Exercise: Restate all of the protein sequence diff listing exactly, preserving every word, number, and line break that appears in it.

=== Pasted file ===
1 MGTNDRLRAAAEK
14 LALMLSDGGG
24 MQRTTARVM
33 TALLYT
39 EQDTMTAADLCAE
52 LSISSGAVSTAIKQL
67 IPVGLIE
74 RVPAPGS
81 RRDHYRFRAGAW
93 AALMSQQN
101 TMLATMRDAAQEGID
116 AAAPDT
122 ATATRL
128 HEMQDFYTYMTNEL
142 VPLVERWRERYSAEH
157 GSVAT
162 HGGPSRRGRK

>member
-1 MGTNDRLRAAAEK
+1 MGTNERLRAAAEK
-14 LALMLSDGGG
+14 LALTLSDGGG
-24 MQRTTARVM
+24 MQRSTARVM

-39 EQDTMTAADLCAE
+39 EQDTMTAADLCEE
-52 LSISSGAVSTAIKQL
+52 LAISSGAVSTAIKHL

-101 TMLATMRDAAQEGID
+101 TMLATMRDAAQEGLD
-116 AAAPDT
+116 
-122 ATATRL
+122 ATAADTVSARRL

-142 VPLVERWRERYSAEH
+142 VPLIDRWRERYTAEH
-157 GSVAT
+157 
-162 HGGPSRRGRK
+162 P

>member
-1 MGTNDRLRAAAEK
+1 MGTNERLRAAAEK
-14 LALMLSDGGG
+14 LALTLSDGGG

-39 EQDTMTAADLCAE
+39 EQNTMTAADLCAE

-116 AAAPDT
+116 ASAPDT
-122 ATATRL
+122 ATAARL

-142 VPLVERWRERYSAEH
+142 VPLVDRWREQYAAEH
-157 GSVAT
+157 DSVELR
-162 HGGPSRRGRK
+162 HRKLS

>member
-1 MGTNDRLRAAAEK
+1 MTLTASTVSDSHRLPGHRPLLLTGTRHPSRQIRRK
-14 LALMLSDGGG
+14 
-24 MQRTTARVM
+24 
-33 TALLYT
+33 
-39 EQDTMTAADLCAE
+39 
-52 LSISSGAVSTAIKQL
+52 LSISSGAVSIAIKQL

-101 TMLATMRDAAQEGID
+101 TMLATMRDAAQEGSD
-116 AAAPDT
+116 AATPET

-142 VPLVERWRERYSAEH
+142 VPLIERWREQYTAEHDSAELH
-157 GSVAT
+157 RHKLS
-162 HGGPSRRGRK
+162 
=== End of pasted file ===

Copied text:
1 MGTNDRLRAAAEK
14 LALMLSDGGG
24 MQRTTARVM
33 TALLYT
39 EQDTMTAADLCAE
52 LSISSGAVSTAIKQL
67 IPVGLIE
74 RVPAPGS
81 RRDHYRFRAGAW
93 AALMSQQN
101 TMLATMRDAAQEGID
116 AAAPDT
122 ATATRL
128 HEMQDFYTYMTNEL
142 VPLVERWRERYSAEH
157 GSVAT
162 HGGPSRRGRK

>member
-1 MGTNDRLRAAAEK
+1 MGTNERLRAAAEK
-14 LALMLSDGGG
+14 LALTLSDGGG
-24 MQRTTARVM
+24 MQRSTARVM

-39 EQDTMTAADLCAE
+39 EQDTMTAADLCEE
-52 LSISSGAVSTAIKQL
+52 LAISSGAVSTAIKHL

-101 TMLATMRDAAQEGID
+101 TMLATMRDAAQEGLD
-116 AAAPDT
+116 
-122 ATATRL
+122 ATAADTVSARRL

-142 VPLVERWRERYSAEH
+142 VPLIDRWRERYTAEH
-157 GSVAT
+157 
-162 HGGPSRRGRK
+162 P

>member
-1 MGTNDRLRAAAEK
+1 MGTNERLRAAAEK
-14 LALMLSDGGG
+14 LALTLSDGGG

-39 EQDTMTAADLCAE
+39 EQNTMTAADLCAE

-116 AAAPDT
+116 ASAPDT
-122 ATATRL
+122 ATAARL

-142 VPLVERWRERYSAEH
+142 VPLVDRWREQYAAEH
-157 GSVAT
+157 DSVELR
-162 HGGPSRRGRK
+162 HRKLS

>member
-1 MGTNDRLRAAAEK
+1 MTLTASTVSDSHRLPGHRPLLLTGTRHPSRQIRRK
-14 LALMLSDGGG
+14 
-24 MQRTTARVM
+24 
-33 TALLYT
+33 
-39 EQDTMTAADLCAE
+39 
-52 LSISSGAVSTAIKQL
+52 LSISSGAVSIAIKQL

-101 TMLATMRDAAQEGID
+101 TMLATMRDAAQEGSD
-116 AAAPDT
+116 AATPET

-142 VPLVERWRERYSAEH
+142 VPLIERWREQYTAEHDSAELH
-157 GSVAT
+157 RHKLS
-162 HGGPSRRGRK
+162 